The supply chains of various industries are interconnected, making the challenges of one industry ripple farther than we ever thought possible just a few years ago. 

The challenge for government and industry is less about being ready for large-scale crises to hit, and more about being consistently ready for the problems and disruptions that will inevitably arise.

While you may expect large-scale crises to catch you off guard, the inability to face ongoing challenges potentially poses an even greater risk. Change is constantly surfacing from the day-to-day challenges that emerge. Your best position is to make yourself, your team and your organization resilient in the face of that change.

Your leadership crisis

When I worked for GE, the company adjusted leadership tenures from two- to three-year terms to three- to five-year terms. Part of the rationale was to allow leaders to experience and lead through the results of decisions they made early in their roles. Secondly, a longer tenure in a role would allow leaders to experience different business cycles – the ups and downs. This extended role tenure would serve as a test of a leader’s effectiveness and potential.

Leading through a crisis requires a calm, steady hand, solid competence in skill, agility in strategy as the winds shift, and a strong will to survive. #ResilienceReady

Leading through a crisis or business challenge means finding and capitalizing on the potential upsides, so that you emerge with minimal damage to the business.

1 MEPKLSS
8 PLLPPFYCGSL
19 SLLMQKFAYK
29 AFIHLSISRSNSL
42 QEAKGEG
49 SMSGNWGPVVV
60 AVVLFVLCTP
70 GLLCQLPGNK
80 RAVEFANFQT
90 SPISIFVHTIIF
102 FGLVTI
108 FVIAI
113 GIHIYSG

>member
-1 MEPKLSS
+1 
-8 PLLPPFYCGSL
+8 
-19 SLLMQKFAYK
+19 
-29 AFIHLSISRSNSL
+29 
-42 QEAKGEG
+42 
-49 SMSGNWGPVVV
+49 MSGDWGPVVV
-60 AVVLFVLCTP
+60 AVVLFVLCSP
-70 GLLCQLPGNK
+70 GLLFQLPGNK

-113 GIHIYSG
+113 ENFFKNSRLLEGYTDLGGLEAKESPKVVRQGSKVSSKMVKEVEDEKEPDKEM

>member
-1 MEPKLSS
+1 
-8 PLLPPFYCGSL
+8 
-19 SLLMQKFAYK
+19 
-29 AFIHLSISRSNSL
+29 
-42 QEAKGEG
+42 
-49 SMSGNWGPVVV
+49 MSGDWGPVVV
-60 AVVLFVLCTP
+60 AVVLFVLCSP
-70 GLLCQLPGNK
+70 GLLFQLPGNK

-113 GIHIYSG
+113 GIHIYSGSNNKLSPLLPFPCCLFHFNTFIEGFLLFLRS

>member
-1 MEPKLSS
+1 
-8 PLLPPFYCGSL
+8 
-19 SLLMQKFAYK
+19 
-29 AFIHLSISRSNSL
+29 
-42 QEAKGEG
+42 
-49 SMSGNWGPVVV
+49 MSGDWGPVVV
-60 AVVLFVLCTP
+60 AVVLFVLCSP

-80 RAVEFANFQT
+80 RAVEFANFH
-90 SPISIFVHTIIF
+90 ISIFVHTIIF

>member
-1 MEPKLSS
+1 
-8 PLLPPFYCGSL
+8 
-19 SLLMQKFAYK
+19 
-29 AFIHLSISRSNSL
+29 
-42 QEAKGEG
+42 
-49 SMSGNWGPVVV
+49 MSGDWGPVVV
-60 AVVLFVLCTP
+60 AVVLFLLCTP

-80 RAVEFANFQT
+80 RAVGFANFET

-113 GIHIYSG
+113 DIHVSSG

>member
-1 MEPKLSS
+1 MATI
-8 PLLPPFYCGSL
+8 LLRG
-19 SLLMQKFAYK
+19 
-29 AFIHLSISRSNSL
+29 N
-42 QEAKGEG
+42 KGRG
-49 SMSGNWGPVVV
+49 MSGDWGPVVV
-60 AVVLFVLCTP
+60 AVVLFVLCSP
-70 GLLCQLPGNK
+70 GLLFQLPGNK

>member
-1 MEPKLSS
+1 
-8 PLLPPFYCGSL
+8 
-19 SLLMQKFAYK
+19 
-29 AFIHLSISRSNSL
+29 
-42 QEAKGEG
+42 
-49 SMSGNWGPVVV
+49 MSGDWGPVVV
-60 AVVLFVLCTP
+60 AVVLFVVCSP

When business is going well it’s easy to coast along like a sailboat gliding effortlessly with the wind. When you lead through a crisis you find yourself navigating that sailboat through a storm. It’s an entirely different challenge and requires a calm, steady hand, solid competence in skill, agility in strategy as the winds shift, and a strong will to survive.

But most organizations are not ready for storms.

Weathering the storm requires strong resilience. Remarkably, this level of resilient crisis leadership is largely absent in most organizations.

In a corporate board survey on crisis preparedness, Deloitte found that “only 49% [of respondents] say their companies have playbooks for likely crisis scenarios. Even fewer (32%) say their companies engage in crisis simulations or training…It’s noteworthy that almost one-fifth of board members say they have no crisis playbook. But it may be more telling that one-third [of board members] don’t even know if they have one.”

How many leaders in your organization are truly prepared to weather the storms brewing just ahead of the horizon? What about you? 

You don’t want to find yourself struggling to keep your head above water, suddenly thrown into survival mode without a lifejacket. Preparedness and resilience are your greatest strengths.

Situations change rapidly and you won’t always have the information you need to make the most informed decisions. The uncertainty makes employees anxious. Pessimism, due to a lack of control, quickly sets in. Pandemonium can take hold if leaders don’t lead with resilience.

How you lead through these times will dictate not only the health of your operations, but, more importantly, the health and commitment of your employees, customers, and other partners. 

Are you Resilience Ready?